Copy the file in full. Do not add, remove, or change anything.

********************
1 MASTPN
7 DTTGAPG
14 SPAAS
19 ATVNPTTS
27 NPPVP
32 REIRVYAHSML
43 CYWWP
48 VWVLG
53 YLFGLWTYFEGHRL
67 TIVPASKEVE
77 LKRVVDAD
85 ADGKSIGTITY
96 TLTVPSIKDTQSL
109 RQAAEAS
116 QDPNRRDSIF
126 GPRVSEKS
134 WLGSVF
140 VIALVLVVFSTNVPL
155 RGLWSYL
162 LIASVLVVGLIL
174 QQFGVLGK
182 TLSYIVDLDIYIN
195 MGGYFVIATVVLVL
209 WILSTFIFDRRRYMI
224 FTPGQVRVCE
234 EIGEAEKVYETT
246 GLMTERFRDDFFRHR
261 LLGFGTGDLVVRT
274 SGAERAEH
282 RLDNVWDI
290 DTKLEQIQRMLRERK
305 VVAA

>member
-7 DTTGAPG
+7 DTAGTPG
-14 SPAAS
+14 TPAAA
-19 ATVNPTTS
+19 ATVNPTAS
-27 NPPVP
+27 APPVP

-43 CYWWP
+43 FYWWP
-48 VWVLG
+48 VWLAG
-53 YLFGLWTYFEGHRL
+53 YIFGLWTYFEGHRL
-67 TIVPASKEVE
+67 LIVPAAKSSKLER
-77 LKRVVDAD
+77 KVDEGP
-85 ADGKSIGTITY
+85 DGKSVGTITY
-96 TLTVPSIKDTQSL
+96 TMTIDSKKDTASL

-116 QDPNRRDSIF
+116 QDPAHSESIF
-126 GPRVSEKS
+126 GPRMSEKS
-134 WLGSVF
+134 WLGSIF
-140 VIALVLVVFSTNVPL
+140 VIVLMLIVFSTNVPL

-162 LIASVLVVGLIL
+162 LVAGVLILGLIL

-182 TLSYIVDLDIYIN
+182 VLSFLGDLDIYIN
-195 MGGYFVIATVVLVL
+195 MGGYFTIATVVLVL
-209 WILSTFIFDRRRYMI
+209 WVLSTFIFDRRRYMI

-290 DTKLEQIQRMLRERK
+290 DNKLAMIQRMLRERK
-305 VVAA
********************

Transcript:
1 MASTPN
7 DTTGAPG
14 SPAAS
19 ATVNPTTS
27 NPPVP
32 REIRVYAHSML
43 CYWWP
48 VWVLG
53 YLFGLWTYFEGHRL
67 TIVPASKEVE
77 LKRVVDAD
85 ADGKSIGTITY
96 TLTVPSIKDTQSL
109 RQAAEAS
116 QDPNRRDSIF
126 GPRVSEKS
134 WLGSVF
140 VIALVLVVFSTNVPL
155 RGLWSYL
162 LIASVLVVGLIL
174 QQFGVLGK
182 TLSYIVDLDIYIN
195 MGGYFVIATVVLVL
209 WILSTFIFDRRRYMI
224 FTPGQVRVCE
234 EIGEAEKVYETT
246 GLMTERFRDDFFRHR
261 LLGFGTGDLVVRT
274 SGAERAEH
282 RLDNVWDI
290 DTKLEQIQRMLRERK
305 VVAA

>member
-7 DTTGAPG
+7 DTAGTPG
-14 SPAAS
+14 TPAAA
-19 ATVNPTTS
+19 ATVNPTAS
-27 NPPVP
+27 APPVP

-43 CYWWP
+43 FYWWP
-48 VWVLG
+48 VWLAG
-53 YLFGLWTYFEGHRL
+53 YIFGLWTYFEGHRL
-67 TIVPASKEVE
+67 LIVPAAKSSKLER
-77 LKRVVDAD
+77 KVDEGP
-85 ADGKSIGTITY
+85 DGKSVGTITY
-96 TLTVPSIKDTQSL
+96 TMTIDSKKDTASL

-116 QDPNRRDSIF
+116 QDPAHSESIF
-126 GPRVSEKS
+126 GPRMSEKS
-134 WLGSVF
+134 WLGSIF
-140 VIALVLVVFSTNVPL
+140 VIVLMLIVFSTNVPL

-162 LIASVLVVGLIL
+162 LVAGVLILGLIL

-182 TLSYIVDLDIYIN
+182 VLSFLGDLDIYIN
-195 MGGYFVIATVVLVL
+195 MGGYFTIATVVLVL
-209 WILSTFIFDRRRYMI
+209 WVLSTFIFDRRRYMI

-290 DTKLEQIQRMLRERK
+290 DNKLAMIQRMLRERK
-305 VVAA